Tulsa sheriff limits volunteers' duties after fatal shooting
Advanced reserves, which is the highest volunteer level, can no longer patrol alone
TULSA, Okla. — Reserve deputies with the Tulsa County Sheriff's Office can no longer patrol alone following the release of documents that question whether a volunteer who fatally shot an unarmed man in the back was adequately trained.
Spokesman Shannon Clark said Thursday that the office is temporarily limiting its reserves during an internal audit of training records of its approximately 130 reserve deputies. The review was announced after attorneys for the dead man's family released internal memos from 2009 that indicate officers were worried that reserve deputy Robert Bates hadn't completed required training and that administrators were silencing criticisms of the volunteer.
Bates, 73, has been charged with second-degree manslaughter in the April 2 shooting death of Eric Harris, who was unarmed. Harris was already on the ground, with two deputies on top of him, when Bates drew his weapon and fired a shot into Harris' back. Bates is white and Harris was black, but the victim's brother has said he does not believe race played a role in the shooting.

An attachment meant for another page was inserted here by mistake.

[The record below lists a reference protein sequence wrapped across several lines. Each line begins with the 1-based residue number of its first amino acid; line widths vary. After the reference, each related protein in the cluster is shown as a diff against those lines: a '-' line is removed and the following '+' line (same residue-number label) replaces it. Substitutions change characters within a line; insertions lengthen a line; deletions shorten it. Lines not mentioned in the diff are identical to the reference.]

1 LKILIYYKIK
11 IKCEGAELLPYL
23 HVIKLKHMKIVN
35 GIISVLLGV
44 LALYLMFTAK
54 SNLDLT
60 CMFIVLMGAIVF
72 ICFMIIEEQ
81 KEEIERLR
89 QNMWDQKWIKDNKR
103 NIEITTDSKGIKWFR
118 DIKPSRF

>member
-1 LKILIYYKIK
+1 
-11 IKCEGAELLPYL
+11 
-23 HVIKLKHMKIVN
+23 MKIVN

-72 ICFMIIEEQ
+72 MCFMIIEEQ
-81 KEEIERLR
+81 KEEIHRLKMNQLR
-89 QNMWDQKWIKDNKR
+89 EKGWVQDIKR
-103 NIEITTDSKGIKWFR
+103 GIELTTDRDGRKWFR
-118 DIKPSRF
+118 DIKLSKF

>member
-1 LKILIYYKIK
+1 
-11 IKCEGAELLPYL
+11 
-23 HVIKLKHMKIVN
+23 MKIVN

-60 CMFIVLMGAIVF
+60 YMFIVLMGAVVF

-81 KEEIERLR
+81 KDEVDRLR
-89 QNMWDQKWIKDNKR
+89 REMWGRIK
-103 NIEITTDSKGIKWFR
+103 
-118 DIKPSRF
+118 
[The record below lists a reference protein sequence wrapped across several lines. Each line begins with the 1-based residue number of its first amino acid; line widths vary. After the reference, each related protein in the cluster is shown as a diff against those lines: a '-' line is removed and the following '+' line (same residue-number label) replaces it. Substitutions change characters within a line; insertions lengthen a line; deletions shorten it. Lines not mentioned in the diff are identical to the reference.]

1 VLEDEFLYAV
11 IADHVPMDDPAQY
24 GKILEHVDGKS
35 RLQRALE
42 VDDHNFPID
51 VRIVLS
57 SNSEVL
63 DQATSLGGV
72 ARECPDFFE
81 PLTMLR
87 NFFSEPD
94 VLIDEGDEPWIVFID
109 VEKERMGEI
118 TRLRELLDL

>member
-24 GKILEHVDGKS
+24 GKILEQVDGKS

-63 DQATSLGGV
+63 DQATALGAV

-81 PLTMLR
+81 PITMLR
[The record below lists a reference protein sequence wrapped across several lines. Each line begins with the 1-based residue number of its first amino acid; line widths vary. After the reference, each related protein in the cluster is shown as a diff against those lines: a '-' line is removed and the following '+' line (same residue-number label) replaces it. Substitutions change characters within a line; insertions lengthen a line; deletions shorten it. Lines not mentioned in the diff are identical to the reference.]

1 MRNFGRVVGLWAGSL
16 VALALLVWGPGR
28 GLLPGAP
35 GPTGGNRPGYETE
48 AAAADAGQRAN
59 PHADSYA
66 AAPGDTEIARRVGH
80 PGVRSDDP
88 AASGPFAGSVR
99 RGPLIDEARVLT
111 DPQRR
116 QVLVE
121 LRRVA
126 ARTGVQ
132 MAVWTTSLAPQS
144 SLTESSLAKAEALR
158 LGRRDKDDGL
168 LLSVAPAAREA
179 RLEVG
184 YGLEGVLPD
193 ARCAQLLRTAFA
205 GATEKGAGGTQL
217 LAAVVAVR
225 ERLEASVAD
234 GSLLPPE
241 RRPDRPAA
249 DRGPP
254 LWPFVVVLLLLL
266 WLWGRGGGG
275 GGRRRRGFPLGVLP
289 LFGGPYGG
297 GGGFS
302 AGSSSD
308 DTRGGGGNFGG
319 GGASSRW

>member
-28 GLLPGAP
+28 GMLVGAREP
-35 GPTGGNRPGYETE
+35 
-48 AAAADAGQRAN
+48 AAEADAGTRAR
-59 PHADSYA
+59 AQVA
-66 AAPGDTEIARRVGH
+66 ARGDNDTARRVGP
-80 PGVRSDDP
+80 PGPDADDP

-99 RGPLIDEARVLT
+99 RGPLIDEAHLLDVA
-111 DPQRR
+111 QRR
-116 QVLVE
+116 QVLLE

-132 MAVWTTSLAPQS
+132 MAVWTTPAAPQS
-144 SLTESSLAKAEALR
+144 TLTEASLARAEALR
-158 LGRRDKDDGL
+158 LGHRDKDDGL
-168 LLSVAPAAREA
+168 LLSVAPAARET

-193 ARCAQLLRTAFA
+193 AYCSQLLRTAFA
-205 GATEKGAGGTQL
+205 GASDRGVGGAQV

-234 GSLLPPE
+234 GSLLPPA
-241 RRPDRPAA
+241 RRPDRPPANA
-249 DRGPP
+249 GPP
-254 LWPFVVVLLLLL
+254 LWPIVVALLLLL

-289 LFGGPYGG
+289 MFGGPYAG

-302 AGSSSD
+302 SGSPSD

Bates has said he confused his handgun and stun gun after Harris ran from authorities during a sting operation involving gun sales. Bates was one of nine officers at the scene.
Clark said advanced reserves, which is the highest volunteer level, can no longer patrol alone but will participate in other law enforcement work. Most of the force's volunteers, including Bates, have advanced status.
An investigation detailed in the 2009 memo, which includes interviews with several high-ranking officers inside the sheriff's office, found Bates received special treatment and inadequate training. It quoted two deputies as saying they "felt Bates' field operations were a little scary."
Clark said the office isn't working on a timeline and that the review will be thorough.
Copyright 2015 The Associated Press